- Bring your pets with you, but do not try to trap and contain unsocialized (or feral) community cats.
- Determine a safe place to go ahead of time.
- Know that evacuation and Red Cross shelters do not usually accept pets. Check online or ask in your community if shelters that help animals will be set up in the event of emergency and where.
- Check with family and friends and have a plan and agreement with them ahead of time. If you can, offer your home to them in case of emergency in turn!
- Make a list of pet-friendly hotels outside the evacuation zone. Motel 6, La Quinta, and Red Roof are pet-friendly chains; however, some locations may have restrictions on number and size of pets.
- The following resources can also help you locate pet-friendly hotels in your area: bringfido.com or call 877-411-FIDO; pet-friendly-hotels.net or call 866-966-3046; petswelcome.com; and tripswithpets.com.
- AirBnB automatically emails hosts in areas close to where disasters strike, encouraging them to help and allowing them to list spaces for free. Pet policies still vary by host, so be sure to filter your search.
- VRBO, another vacation home rental service, offers many pet-friendly listings and is popular among people who travel with companion animals.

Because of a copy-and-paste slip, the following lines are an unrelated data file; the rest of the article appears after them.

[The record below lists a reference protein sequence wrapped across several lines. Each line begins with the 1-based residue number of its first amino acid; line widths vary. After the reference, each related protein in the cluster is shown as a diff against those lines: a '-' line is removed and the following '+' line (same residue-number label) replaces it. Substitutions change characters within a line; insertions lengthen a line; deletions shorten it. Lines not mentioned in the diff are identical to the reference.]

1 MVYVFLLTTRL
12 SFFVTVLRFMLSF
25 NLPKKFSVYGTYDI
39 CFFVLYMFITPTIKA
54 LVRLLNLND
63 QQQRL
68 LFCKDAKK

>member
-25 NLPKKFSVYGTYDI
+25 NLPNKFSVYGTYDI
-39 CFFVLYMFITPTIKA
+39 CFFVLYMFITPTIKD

- And lastly, have a list of pet boarding facilities that may be available during an emergency.
- Bring your emergency supply kits, as well as additional supplies to provide community cat colonies upon your return.
- Do a practice run:
- Learn your pets’ hiding spots for when they are stressed or scared so you know where to look for them.
- Make your pets’ carriers comfortable with linens, favorite toys, and Feliway spray for cats. Train your pets to get in and stay in their carriers using treats as rewards.
- If your pet isn’t used to riding in your evacuation vehicle, take them for a practice drive. If you do not have a car, make sure you have an alternate transportation plan—make arrangements with family or friends, or contact your local government to find out your options in case of disaster.
- Practice removing your cat from her hiding spot and placing her in a carrier or pillow case.
- Make sure everyone in your household knows where to find the pets, what to take with them, and where to meet.
If You Need to Shelter in Place
- Choose a safe, pet-friendly room with no or few windows. Remove any toxic chemicals or plants.
- Make sure the room is stocked with everything the animals need, including food, water, toys, linens or beds, litter boxes for cats, and pee pads for dogs. See our Emergency Supply Kit guide below for other needed items.
- Stressed cats may try to hide, so close off any areas where they might get stuck, such as vents or beneath heavy furniture. To provide safe hiding spots, bring a covered cat bed or make one using a blanket and cardboard box.
When It’s Safe to Return After a Disaster
- Only release your pets in a safe and secure environment. Keep them in their carriers or on leashes until you have checked your home for unsecured exits, sharp objects, spilled chemicals, or exposed wiring.
- Before taking your pet outside, examine the area for trash, downed powerlines, and any wildlife that has migrated during the storm.
- Don’t allow pets to free roam outdoors right away. They could become disoriented and get lost, as familiar scents and landmarks may have changed.